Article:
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Top : Word Classes

Articles:
  • Anglo-Saxon Words - Words of Anglo-Saxon origin are simple, short, direct, and vigorous. They are the names of the things about us
  • Colloquial Words - Colloquialism is a form of expression which we allow in familiar conversation (written or spoken), but which we disallow in formal and dignified conversation.
  • Connecting Words - A word that connects words, phrases, or clauses is called a Conjunction. If it connects words, phrases, and clauses of equal rank, it is called a Co-ordinate Conjunction
  • Explanatory Words - A word that explains a motion word, a picture word, or an explanatory word itself, is called an Adverb.
  • Foreign Words - Many foreign words, principally French and Latin, have weaseled their way into English expressions because they are necessary to make ideas clear.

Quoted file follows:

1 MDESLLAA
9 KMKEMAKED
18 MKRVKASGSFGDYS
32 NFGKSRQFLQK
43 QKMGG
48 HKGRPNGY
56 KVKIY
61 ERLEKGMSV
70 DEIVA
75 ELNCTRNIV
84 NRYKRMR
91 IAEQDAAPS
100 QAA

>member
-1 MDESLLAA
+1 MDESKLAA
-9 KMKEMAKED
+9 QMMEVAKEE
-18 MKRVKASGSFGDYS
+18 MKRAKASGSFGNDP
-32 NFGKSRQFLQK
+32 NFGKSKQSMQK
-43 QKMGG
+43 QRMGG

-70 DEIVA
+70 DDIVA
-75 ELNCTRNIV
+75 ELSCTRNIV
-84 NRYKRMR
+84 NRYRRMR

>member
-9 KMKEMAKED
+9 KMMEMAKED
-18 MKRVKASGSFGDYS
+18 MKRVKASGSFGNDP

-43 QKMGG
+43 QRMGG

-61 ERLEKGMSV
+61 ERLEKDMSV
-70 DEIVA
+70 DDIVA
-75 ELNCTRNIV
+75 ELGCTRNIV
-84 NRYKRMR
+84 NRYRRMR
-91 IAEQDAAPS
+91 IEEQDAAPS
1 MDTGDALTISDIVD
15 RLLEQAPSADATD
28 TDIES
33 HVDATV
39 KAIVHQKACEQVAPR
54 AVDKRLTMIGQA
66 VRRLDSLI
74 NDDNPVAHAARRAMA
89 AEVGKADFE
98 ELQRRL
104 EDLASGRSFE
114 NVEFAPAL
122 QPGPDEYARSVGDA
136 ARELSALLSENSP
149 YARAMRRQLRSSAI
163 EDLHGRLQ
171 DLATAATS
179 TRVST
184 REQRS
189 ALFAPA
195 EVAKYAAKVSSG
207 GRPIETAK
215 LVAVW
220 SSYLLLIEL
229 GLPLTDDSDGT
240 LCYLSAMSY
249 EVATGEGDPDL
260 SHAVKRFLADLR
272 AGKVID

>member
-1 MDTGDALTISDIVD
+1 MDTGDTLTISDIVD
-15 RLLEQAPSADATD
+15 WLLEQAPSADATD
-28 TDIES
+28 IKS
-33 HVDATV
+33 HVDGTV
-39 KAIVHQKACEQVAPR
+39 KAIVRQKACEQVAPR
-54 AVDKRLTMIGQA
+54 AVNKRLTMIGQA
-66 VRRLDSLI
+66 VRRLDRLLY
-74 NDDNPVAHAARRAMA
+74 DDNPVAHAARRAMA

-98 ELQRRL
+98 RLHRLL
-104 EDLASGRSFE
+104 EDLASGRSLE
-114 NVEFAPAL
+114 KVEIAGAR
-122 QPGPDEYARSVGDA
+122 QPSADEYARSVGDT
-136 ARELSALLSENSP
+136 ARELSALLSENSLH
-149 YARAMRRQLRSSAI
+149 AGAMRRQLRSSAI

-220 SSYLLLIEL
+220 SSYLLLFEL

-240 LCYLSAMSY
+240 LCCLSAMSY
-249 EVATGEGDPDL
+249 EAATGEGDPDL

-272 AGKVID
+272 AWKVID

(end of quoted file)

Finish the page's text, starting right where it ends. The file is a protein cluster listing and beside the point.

• Generic Words and Specific Words - Words are grouped according to the subjects to which they are related. Words are classified according to the character of their meaning and origin.
  • Latin Words - Words of classical—Latin and Greek—origin and composition lend dignity and elegance to the English language.
  • Motion Words - A word that denotes action or motion is called a Verb.
  • Name Words - A word that names a person, a place, or a thing is called a Noun. A Proper Noun names some particular person, place, or thing.
  • New Words - New Words are sometimes called Coined Words. In general, exercise caution when introducing new words into your writing.
  • Old Words and Obsolete Words - Old Words are sometimes called Obsolete or Archaic. Language grows and develops, and as such, language adopts new or revised words and discards old, useless ones.
  • Picture Words - A word that pictures or points out something in regard to a name word is called an Adjective.

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Top : Word Classes